Art Lexicon: Predrag Popara
My interviewee today is Predrag Popara, an artist from Trebinje who currently resides between Belgrade and Bucharest. He graduated from the Faculty of Applied Arts in Belgrade, and continued his studies in Berlin and Vienna. His work has been exhibited in almost all European art centres, and in 2013 he co-founded the art association “Funnel”, whose seat is in Bucharest.
Predrag is in the rare position of being both an artist and a gallery owner and in the following text, you can read his answers to issues related to contemporary art and culture.
You founded the Funnel gallery in Bucharest. Which artists and what kind of art is shown in your gallery?
The focus is directed on artists from South-east Europe and the surrounding countries. “ Funnel” is currently working with several authors including: Bogdan Vladut (RO), Mihael Milunovic (SRB), Roberto Coda Zabetta (IT) and Predrag Popara (SRB). Of course, our association is not just promoting the above four authors, but is also networking and promoting the Romanian and Serbian art scene.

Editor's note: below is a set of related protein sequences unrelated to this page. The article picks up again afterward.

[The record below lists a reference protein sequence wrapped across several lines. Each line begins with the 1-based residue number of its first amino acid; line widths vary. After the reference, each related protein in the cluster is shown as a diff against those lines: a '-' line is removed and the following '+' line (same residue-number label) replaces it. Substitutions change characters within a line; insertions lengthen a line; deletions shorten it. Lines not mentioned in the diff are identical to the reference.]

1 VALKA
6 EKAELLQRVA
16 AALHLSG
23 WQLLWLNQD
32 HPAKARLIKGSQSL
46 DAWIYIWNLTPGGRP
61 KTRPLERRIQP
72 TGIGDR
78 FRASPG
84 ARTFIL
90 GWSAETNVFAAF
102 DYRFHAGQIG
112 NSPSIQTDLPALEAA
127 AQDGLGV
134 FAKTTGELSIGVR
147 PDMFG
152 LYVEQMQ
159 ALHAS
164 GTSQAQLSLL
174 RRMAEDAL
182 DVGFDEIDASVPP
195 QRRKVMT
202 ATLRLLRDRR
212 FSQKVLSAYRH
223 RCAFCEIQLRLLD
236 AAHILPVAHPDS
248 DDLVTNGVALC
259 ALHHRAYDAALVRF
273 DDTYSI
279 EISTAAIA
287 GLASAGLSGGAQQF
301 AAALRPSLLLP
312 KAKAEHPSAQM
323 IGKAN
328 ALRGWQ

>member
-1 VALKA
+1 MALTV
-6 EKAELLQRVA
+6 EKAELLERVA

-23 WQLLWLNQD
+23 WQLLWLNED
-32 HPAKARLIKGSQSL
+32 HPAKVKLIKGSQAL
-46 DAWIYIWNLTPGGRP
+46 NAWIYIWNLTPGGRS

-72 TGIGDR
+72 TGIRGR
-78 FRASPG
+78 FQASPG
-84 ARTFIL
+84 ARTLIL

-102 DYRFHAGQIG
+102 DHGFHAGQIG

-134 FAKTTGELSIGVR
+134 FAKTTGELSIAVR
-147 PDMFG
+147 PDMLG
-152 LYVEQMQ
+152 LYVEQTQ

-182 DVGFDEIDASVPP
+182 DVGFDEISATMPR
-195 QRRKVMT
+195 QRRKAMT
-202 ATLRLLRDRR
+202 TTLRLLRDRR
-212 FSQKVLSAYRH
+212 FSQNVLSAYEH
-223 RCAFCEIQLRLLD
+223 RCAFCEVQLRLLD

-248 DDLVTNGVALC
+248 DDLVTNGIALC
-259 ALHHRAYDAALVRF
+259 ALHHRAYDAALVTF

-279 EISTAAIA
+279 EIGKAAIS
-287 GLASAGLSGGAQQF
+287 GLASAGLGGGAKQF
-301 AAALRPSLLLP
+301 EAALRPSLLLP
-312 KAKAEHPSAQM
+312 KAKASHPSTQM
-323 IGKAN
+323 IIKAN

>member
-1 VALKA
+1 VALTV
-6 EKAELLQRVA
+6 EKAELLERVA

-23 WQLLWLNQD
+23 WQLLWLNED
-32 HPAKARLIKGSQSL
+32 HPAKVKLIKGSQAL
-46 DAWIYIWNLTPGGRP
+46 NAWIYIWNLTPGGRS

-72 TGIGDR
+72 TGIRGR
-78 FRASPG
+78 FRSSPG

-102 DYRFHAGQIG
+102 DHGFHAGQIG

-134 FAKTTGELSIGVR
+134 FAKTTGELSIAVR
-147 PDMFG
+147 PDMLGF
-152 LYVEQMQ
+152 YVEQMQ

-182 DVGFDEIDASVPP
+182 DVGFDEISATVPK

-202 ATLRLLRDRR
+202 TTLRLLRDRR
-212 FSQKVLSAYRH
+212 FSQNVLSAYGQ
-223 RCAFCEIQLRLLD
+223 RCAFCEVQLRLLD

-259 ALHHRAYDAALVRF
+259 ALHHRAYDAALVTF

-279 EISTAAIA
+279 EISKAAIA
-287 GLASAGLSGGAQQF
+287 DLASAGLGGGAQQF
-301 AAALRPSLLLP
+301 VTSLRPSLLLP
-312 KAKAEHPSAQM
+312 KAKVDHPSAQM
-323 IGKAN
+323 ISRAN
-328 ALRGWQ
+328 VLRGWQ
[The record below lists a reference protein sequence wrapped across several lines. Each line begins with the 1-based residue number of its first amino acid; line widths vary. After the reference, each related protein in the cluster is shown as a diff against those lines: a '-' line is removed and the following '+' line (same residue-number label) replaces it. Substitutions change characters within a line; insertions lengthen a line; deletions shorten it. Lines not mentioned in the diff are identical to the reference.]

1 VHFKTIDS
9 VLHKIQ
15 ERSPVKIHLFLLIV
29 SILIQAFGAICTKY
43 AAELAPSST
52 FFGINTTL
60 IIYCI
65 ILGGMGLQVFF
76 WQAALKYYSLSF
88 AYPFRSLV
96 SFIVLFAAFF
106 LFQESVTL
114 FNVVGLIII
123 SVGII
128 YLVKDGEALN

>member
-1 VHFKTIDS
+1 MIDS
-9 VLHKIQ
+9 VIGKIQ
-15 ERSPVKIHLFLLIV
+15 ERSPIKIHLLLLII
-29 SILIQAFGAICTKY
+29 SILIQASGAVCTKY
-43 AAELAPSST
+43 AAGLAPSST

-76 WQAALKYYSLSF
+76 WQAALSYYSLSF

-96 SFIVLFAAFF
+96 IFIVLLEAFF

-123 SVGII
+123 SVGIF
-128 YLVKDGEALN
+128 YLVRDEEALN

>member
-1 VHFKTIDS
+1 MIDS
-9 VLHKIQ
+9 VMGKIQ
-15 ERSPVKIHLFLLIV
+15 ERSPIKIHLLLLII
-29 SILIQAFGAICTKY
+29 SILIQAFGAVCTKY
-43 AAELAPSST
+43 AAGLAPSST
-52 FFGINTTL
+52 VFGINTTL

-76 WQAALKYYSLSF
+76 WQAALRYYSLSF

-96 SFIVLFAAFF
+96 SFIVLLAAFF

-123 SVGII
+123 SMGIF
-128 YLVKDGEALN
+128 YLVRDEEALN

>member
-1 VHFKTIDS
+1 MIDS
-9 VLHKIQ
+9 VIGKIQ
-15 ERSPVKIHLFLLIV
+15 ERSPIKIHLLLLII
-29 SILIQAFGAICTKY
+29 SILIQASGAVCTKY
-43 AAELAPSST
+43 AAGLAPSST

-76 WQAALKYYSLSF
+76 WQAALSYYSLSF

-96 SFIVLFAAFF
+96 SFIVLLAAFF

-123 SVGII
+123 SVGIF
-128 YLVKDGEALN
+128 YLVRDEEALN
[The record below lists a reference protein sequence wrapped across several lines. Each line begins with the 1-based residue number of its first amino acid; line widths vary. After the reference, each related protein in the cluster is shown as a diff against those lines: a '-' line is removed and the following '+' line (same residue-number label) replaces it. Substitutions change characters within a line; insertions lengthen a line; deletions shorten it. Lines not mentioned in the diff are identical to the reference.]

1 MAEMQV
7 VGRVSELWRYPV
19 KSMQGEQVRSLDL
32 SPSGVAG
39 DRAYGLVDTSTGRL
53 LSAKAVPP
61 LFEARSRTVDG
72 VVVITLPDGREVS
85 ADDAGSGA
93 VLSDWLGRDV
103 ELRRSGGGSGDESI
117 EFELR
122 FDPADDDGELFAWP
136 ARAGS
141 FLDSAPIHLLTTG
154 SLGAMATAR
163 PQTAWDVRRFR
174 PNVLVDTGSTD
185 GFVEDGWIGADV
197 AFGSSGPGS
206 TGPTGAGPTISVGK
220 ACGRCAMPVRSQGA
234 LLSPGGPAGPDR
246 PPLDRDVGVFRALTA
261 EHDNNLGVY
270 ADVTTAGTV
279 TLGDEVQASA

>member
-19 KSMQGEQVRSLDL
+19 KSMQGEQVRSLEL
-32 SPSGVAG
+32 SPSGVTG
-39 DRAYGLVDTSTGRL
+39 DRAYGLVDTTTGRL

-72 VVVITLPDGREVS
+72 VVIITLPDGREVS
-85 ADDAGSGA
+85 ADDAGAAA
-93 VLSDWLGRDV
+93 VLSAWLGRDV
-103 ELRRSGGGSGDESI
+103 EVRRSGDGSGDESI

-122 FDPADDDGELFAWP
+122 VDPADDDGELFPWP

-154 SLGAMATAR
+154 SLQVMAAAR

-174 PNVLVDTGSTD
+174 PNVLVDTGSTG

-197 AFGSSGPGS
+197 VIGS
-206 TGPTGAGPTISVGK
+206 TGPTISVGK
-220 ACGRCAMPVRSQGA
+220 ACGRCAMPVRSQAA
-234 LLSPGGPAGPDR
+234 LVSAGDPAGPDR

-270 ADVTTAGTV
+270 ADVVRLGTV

That the association was founded in Bucharest was just an unusual set of circumstances, and I have to admit it was a huge challenge for me.
Your gallery “Funnel” was represented at a few art fairs. What are your impressions from these trips?
Art fairs are a great opportunity to showcase a gallery where the most important contemporary art galleries gather today. For me it was a great experience that should certainly be the practice of all galleries that foster the contemporary art scene.
Nevertheless, Serbian authors are rarely seen at art fairs. Why do you think this is so?